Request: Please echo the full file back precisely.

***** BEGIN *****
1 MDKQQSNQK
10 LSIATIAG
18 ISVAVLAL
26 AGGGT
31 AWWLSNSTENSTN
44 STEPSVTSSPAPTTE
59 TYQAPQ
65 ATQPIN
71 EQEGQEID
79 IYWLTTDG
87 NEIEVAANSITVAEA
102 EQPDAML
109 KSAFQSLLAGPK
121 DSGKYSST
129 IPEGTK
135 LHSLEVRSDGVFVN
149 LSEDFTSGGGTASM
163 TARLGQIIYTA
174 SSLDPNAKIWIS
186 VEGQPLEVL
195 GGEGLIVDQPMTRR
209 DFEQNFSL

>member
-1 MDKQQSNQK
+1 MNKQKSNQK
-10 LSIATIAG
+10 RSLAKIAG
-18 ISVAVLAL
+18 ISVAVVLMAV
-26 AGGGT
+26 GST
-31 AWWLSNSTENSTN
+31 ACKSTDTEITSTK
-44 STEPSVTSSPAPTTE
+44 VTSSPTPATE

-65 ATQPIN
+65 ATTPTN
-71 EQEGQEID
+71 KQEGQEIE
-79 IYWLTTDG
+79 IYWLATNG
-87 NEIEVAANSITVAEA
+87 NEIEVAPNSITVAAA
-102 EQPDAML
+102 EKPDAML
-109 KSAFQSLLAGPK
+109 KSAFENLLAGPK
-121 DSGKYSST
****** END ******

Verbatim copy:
1 MDKQQSNQK
10 LSIATIAG
18 ISVAVLAL
26 AGGGT
31 AWWLSNSTENSTN
44 STEPSVTSSPAPTTE
59 TYQAPQ
65 ATQPIN
71 EQEGQEID
79 IYWLTTDG
87 NEIEVAANSITVAEA
102 EQPDAML
109 KSAFQSLLAGPK
121 DSGKYSST
129 IPEGTK
135 LHSLEVRSDGVFVN
149 LSEDFTSGGGTASM
163 TARLGQIIYTA
174 SSLDPNAKIWIS
186 VEGQPLEVL
195 GGEGLIVDQPMTRR
209 DFEQNFSL

>member
-1 MDKQQSNQK
+1 MNKQKSNQK
-10 LSIATIAG
+10 RSLAKIAG
-18 ISVAVLAL
+18 ISVAVVLMAV
-26 AGGGT
+26 GST
-31 AWWLSNSTENSTN
+31 ACKSTDTEITSTK
-44 STEPSVTSSPAPTTE
+44 VTSSPTPATE

-65 ATQPIN
+65 ATTPTN
-71 EQEGQEID
+71 KQEGQEIE
-79 IYWLTTDG
+79 IYWLATNG
-87 NEIEVAANSITVAEA
+87 NEIEVAPNSITVAAA
-102 EQPDAML
+102 EKPDAML
-109 KSAFQSLLAGPK
+109 KSAFENLLAGPK
-121 DSGKYSST